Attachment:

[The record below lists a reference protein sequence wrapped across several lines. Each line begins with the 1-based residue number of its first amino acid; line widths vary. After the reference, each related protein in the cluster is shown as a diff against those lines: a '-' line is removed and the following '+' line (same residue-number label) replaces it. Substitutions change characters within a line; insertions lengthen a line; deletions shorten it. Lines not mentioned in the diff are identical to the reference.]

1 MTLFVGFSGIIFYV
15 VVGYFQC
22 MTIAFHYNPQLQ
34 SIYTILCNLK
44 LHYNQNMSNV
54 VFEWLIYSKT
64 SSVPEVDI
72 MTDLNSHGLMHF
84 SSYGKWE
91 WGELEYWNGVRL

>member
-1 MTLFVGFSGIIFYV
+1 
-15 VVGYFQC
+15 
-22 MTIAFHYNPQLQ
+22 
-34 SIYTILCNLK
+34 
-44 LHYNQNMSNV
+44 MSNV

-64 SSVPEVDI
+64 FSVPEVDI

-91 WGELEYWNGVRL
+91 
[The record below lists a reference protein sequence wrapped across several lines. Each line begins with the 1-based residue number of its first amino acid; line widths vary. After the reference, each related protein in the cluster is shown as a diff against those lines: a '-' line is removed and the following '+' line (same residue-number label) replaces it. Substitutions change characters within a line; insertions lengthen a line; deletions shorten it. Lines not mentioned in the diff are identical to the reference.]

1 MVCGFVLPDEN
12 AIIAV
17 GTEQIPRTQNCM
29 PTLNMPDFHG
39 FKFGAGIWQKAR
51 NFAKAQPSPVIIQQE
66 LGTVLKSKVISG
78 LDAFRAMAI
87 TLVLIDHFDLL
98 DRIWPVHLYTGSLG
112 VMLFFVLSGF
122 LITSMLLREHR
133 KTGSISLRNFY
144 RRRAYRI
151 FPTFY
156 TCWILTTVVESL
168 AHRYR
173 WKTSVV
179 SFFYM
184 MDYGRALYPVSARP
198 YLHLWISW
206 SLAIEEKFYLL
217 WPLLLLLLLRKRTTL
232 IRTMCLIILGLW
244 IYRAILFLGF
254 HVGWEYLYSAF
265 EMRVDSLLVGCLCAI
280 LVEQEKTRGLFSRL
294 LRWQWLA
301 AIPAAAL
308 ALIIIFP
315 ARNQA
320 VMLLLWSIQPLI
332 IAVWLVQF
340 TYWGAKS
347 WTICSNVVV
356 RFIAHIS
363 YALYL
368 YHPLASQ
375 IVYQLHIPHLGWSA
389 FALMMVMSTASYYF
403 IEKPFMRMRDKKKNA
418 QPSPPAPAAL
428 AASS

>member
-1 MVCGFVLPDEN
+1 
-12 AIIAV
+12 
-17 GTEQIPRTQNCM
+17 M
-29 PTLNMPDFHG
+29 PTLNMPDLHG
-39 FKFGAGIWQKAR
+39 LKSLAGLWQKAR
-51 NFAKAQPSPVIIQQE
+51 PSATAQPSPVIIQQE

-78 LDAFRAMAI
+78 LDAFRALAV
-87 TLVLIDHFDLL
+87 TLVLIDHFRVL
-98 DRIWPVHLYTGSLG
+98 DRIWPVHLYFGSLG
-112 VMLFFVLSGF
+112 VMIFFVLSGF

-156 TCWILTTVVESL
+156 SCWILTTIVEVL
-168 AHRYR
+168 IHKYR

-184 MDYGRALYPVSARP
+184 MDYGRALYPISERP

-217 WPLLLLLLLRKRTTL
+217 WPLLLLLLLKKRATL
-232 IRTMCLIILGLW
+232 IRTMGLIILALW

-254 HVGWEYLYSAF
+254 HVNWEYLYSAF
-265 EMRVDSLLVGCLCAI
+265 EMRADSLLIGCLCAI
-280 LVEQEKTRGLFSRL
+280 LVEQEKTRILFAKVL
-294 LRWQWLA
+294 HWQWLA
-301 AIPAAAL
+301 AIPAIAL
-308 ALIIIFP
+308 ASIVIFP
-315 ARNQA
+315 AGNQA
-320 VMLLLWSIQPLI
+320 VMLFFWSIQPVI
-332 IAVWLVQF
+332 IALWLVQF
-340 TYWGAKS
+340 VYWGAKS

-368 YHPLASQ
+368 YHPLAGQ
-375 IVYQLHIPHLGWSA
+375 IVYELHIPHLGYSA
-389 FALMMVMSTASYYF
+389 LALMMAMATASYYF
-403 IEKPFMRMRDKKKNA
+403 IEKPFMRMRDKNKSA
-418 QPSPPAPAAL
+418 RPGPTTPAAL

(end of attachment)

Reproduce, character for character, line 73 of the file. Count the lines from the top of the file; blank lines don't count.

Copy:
-1 MVCGFVLPDEN